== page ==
21 December 2012

Thesis chapter 2.1: Ways-of-working

An OEM manufacturing and selling complex embedded systems also use a more or less elaborate R&D process to arrive at the finished design of the product. Ways-of-working refer to the both this overall process used by the organisation as a whole and to the methods and practices that teams and individual developers use within this process.

One of the most common ways to describe the overall R&D process is through a V-model or a waterfall model, with requirements elicitation, design, implementation, testing and maintenance occurring as successive activities.

A more iterative R&D process would follow a spiral model where the successive activities would be iterated, ``spiralling in'' towards the final product via a number of prototypes before delivery.

Agile processes are pushing the concept of fast iterations even further, aiming at having working software after each cycle, which typically last 2-6 weeks. There exist a number of specific agile processes, with XP and Scrum being the two most common. XP prescribes a set of practices even for the individual developers such as pair programming and continuous unit testing. Scrum focuses on the process for the team, e.g. how to prioritise and track what is being implemented.

One of the present challenges is how to scale agile from single teams to large organisations, Spotify being one example. The challenge is how to enable an entire R&D organisation to work with very short iterations when multiple teams work on the same product or systems where some customer features are realised by multiple sub-systems working together.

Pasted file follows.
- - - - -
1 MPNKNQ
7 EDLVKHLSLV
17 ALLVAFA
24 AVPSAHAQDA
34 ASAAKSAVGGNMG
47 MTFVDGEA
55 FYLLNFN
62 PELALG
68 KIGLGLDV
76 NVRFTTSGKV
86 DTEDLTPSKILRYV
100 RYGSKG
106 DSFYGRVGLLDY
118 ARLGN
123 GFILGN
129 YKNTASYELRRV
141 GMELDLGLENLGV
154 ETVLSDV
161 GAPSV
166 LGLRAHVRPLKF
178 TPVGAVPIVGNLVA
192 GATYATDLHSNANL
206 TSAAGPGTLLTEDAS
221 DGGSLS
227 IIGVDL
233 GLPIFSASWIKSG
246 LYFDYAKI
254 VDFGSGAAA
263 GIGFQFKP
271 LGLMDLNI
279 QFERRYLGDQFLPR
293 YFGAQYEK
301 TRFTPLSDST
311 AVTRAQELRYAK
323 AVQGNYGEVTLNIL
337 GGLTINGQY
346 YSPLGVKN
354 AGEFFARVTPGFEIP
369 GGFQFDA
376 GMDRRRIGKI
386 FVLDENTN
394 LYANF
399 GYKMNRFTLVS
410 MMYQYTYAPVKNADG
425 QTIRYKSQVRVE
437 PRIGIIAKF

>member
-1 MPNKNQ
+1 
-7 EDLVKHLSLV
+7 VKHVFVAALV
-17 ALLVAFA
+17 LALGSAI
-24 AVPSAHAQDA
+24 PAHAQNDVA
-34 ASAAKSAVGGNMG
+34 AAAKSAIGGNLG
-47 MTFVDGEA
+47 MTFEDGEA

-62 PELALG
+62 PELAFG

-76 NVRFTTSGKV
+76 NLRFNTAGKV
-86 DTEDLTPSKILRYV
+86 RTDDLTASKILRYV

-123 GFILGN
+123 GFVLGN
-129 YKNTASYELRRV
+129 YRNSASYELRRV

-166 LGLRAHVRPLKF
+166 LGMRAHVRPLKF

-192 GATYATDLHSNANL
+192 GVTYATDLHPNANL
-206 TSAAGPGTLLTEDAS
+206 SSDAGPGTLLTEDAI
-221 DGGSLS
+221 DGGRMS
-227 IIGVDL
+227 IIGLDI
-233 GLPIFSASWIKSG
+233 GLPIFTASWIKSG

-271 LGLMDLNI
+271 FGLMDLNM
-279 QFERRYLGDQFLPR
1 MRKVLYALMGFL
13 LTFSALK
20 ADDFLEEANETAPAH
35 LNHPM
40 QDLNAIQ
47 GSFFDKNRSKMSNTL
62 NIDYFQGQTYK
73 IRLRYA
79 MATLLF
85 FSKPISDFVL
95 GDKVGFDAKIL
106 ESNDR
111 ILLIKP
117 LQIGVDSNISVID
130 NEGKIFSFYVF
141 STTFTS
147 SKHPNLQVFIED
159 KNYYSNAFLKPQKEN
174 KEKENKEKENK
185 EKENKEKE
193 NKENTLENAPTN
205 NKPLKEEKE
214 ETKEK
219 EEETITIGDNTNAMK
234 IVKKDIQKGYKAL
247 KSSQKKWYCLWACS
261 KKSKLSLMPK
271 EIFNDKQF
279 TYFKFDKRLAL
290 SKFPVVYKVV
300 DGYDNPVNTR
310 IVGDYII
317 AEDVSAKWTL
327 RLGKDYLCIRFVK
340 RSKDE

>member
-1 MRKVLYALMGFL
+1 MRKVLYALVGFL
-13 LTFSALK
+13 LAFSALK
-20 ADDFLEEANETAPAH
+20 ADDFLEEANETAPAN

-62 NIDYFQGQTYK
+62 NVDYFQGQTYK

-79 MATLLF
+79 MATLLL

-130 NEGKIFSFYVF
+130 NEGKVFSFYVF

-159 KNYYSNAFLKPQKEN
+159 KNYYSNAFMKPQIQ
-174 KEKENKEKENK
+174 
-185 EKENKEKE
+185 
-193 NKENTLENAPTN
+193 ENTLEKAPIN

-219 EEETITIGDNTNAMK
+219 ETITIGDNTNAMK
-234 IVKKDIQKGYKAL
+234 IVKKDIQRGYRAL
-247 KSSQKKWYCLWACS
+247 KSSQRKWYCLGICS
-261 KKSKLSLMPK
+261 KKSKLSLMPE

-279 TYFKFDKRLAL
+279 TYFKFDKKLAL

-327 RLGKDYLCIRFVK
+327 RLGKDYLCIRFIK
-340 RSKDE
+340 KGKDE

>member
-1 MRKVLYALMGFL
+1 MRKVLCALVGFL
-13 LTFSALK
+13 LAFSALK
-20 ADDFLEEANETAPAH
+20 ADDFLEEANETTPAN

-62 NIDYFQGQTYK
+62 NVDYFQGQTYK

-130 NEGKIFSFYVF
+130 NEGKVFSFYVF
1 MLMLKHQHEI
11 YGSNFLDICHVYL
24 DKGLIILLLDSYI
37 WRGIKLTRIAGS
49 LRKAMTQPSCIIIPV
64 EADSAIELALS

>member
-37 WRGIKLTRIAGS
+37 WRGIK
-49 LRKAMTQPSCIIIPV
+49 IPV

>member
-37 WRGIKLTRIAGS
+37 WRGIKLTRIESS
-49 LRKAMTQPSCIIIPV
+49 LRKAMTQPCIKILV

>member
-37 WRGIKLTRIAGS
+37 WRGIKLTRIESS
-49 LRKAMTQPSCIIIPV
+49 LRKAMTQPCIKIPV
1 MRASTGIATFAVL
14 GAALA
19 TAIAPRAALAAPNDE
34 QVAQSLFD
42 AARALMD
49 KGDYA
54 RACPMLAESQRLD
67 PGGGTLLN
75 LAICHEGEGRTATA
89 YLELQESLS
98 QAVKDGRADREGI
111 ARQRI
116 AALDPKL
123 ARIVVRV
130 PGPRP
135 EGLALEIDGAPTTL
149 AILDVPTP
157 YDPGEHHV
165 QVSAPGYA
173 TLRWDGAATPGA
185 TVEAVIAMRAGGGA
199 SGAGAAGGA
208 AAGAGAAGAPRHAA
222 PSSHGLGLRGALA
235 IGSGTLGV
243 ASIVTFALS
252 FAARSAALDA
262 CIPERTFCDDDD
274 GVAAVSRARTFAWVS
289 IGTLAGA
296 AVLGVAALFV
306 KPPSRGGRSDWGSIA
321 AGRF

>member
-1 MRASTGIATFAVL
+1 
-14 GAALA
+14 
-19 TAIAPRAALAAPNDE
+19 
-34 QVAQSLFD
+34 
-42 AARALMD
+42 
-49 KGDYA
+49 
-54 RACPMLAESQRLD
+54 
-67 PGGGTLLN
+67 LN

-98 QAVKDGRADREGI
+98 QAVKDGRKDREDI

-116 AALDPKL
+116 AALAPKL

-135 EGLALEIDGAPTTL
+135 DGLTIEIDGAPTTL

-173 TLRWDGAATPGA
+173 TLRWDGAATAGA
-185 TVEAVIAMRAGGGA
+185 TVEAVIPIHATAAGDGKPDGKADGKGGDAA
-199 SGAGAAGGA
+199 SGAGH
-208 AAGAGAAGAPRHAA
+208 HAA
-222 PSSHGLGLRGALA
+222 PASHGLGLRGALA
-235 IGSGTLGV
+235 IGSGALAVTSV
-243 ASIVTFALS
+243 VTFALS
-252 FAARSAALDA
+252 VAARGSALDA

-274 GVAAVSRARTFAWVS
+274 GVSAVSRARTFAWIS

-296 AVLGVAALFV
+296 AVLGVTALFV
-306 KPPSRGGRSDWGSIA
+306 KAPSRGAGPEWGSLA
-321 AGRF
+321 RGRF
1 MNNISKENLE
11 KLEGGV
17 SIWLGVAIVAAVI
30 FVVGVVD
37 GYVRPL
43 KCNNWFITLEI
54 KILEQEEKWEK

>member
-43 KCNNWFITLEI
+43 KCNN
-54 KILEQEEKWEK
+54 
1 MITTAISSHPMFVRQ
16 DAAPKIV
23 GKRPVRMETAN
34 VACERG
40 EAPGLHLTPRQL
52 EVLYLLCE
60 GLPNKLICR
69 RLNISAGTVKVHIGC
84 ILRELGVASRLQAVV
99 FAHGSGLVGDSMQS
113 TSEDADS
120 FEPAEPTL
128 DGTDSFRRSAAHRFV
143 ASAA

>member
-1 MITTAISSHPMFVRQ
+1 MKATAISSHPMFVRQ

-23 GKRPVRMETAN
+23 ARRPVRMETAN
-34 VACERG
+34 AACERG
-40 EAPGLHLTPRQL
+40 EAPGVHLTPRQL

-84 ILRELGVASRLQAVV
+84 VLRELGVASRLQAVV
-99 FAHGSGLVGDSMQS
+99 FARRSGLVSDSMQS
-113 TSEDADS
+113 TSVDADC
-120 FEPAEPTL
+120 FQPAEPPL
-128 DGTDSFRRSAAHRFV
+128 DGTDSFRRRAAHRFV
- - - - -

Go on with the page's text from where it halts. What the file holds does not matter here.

The most common approach to develop complex embedded systems is with an integration-centric approach, as defined by Bosch & Bosch-Sijstsema: Early in the development cycle requirements are allocated to components. The development teams implement the requirements allocated to their component. After the finalisation of the components the integration phase starts where all components are integrated to form the complete systems and system level testing takes place, where most integration problems are found and resolved.

A common way to manage a development project for MPES is to follow a stage-gate process, where the gates are driven by decisions and investment in the manufacturing of the product, i.e. driven by the hardware.
The  gate progression of the development process often correspond to finalisation of software artefacts, e.g. user requirements, system requirements, software architecture, component requirements, and software implementation, i.e. a waterfall process even if the artefacts are updated as the project progresses.

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